How to Tell Your Partner You Don't Want to Get Married
“I do not want to get married.” This is a difficult decision to communicate to your partner. Until just a few decades ago, marriage was seen as a universal goal toward which everyone should be moving and as the only valid destination for those in a relationship. Today, some still want to get married, but more and more people are choosing to forego this formality.
There are several reasons why someone might reject the idea of marriage. These could be related to personal ideology, such as a lack of religiosity or the desire to live together outside of institutions, for example. Other reasons relate to the state of the relationship. That is, one might consider that the time hasn’t yet come or that the bond isn’t stable enough.
In either case, it’s a decision that’s important to share and one that can lead to a difficult and uncomfortable conversation. To address it, this article offers you some keys.
Wanting to get married or not wanting are both valid decisions. The crucial thing is that both partners are on the same page. If you don’t want to get married, the right thing to do is let it be known.
How to tell your partner that you don’t want to get married
Social trends regarding marriage have changed dramatically in recent times. According to figures shared by Datosmacto, the marriage rate has fallen from more than 7% to 3% since the 70s. Despite this, there’s still that social pressure regarding the issue.
For the same reason, you may have asked yourself the question, “How do I tell my partner that I don’t want to get married?” In fact, if you know that your romantic partner does want to get married, it’s essential to deal with the matter with sincerity, tact, and empathy. In this regard, it’s worth paying attention to the following tips.
Discover more: Millennials and Marriage: A Changing Social Trend
I don’t want to get married, but I understand that you do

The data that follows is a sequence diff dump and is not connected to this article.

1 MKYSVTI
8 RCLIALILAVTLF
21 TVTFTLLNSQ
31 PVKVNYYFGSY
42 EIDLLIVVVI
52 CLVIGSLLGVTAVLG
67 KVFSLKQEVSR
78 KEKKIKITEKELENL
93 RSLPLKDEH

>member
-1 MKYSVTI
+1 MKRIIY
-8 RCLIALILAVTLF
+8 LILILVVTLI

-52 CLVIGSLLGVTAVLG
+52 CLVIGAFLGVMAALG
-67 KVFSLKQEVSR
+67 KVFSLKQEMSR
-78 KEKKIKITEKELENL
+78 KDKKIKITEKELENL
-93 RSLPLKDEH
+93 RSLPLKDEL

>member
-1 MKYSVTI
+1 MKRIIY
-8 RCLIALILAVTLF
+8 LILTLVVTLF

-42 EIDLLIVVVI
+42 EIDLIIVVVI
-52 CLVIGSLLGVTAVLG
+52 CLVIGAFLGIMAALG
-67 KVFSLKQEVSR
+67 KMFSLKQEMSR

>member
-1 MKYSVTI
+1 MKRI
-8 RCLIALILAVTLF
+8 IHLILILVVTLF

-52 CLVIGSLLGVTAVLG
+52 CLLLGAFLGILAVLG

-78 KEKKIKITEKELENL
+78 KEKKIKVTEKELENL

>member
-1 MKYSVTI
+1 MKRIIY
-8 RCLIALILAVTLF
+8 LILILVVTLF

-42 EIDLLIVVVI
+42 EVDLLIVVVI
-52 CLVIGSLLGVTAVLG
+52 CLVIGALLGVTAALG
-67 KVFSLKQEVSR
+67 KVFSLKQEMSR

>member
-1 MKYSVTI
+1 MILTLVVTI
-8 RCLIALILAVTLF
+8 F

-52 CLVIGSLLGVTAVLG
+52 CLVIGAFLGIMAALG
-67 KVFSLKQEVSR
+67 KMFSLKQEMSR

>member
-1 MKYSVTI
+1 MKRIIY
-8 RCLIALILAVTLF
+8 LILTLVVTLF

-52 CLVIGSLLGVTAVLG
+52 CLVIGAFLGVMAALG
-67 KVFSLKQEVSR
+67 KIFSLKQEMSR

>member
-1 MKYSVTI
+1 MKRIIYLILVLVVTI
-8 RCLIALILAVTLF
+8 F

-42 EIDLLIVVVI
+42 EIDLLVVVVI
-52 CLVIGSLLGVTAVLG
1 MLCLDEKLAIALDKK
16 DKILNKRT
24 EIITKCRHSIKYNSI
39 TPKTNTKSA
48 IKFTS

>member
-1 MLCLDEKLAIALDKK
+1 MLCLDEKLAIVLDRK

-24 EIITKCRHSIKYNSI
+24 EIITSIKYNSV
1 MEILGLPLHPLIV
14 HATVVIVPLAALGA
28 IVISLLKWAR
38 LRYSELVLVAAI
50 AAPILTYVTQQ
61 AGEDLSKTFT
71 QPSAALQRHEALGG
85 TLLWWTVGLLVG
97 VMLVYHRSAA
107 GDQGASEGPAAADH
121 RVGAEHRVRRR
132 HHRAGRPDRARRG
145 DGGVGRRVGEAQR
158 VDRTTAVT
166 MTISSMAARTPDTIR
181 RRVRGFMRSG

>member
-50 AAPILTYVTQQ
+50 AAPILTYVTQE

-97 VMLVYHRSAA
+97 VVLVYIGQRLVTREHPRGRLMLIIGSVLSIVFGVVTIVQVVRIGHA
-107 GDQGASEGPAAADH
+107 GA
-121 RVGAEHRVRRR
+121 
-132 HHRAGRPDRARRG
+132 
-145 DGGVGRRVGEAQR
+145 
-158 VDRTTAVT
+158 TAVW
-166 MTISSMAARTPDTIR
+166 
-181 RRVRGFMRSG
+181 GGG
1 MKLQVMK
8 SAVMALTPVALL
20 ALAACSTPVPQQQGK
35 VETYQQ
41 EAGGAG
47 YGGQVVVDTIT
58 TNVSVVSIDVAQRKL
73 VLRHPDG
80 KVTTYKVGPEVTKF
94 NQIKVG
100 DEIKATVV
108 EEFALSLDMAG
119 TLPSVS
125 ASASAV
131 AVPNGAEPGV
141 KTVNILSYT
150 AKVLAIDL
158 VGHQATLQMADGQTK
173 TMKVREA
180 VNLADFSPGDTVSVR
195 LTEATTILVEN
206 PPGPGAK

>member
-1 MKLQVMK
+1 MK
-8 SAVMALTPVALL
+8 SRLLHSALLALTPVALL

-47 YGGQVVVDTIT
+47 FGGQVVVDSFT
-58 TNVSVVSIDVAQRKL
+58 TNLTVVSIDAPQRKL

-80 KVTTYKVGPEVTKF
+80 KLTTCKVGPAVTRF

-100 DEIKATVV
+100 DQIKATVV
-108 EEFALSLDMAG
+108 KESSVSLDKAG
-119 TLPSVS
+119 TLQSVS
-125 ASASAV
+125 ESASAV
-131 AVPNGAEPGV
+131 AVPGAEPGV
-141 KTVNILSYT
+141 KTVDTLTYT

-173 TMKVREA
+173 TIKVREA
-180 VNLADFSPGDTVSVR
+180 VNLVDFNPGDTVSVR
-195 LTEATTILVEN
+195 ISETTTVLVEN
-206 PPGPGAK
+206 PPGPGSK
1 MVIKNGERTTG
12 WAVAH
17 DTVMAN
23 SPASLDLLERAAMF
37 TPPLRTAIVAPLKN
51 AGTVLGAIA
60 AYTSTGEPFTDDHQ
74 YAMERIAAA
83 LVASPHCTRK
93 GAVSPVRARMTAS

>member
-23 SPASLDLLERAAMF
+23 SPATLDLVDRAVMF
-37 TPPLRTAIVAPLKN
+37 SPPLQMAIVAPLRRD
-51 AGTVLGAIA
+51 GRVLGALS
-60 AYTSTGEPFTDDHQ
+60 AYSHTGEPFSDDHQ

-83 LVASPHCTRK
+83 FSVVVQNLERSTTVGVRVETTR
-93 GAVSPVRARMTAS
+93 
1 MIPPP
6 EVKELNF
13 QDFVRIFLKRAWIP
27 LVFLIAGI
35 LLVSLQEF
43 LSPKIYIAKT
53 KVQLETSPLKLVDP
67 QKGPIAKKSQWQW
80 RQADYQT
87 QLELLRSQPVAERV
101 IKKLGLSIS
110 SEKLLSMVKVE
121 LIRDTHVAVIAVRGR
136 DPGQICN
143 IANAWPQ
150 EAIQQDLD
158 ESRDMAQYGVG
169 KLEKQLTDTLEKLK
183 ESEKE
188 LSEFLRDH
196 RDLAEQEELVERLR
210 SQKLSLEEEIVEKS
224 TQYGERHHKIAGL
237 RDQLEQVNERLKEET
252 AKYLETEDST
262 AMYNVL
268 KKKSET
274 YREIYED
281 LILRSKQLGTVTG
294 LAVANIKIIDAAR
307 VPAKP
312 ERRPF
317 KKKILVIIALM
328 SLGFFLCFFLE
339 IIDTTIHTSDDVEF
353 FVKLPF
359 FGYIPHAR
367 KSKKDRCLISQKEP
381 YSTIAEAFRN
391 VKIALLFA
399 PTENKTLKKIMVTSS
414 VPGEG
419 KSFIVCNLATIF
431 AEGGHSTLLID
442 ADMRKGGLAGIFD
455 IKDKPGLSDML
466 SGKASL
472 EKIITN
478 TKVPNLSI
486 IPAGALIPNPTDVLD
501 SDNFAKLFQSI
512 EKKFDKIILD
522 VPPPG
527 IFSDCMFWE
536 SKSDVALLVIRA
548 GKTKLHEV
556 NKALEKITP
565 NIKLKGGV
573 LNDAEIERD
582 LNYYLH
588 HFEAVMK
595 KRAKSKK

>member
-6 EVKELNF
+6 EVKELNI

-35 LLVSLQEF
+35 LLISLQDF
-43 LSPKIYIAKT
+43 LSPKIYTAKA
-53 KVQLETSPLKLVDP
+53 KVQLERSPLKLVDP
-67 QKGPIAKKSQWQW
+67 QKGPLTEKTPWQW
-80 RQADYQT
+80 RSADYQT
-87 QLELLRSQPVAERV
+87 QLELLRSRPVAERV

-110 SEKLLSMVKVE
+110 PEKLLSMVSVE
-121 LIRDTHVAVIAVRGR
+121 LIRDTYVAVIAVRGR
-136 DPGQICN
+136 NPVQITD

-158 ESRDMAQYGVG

Finally, understand that by communicating that you don’t want to get married, you may be establishing a turning point in the relationship. Maybe your partner accepts it and is willing to continue with the bond in the same state or understands and commits to work for the changes you need to modify your opinion.
But it’s also likely that you decide to end the relationship, as for some people, marriage has a strong symbolic meaning and great relevance. If this is the scenario, it’s essential to be mature enough to respect the decision of both parties.
Your partner doesn’t have to give up their desire to get married just to stay in the relationship, nor do you have to accept an idea that you reject. For this reason, it’s best that you both reflect individually, dialogue assertively and respectfully, and make the best decision.
All cited sources were thoroughly reviewed by our team to ensure their quality, reliability, currency, and validity. The bibliography of this article was considered reliable and of academic or scientific accuracy.
- Matrimonios en España. Datosmacro. (s.f.) Cosultado el 8 de abril de 2023. https://datosmacro.expansion.com/demografia/matrimonios/espana
- Blakemore, J. E.O., Lawton, C. A., & Vartanian, L. R. (2005). I can’t wait to get married: Gender differences in drive to marry. Sex roles, 53, 327-335. https://link.springer.com/article/10.1007/s11199-005-6756-1
- Smock, P. J., Manning, W. D., & Porter, M. (2005). “Everything’s there except money”: How money shapes decisions to marry among cohabitors. Journal of Marriage and Family, 67(3), 680-696. https://onlinelibrary.wiley.com/doi/abs/10.1111/j.1741-3737.2005.00162.x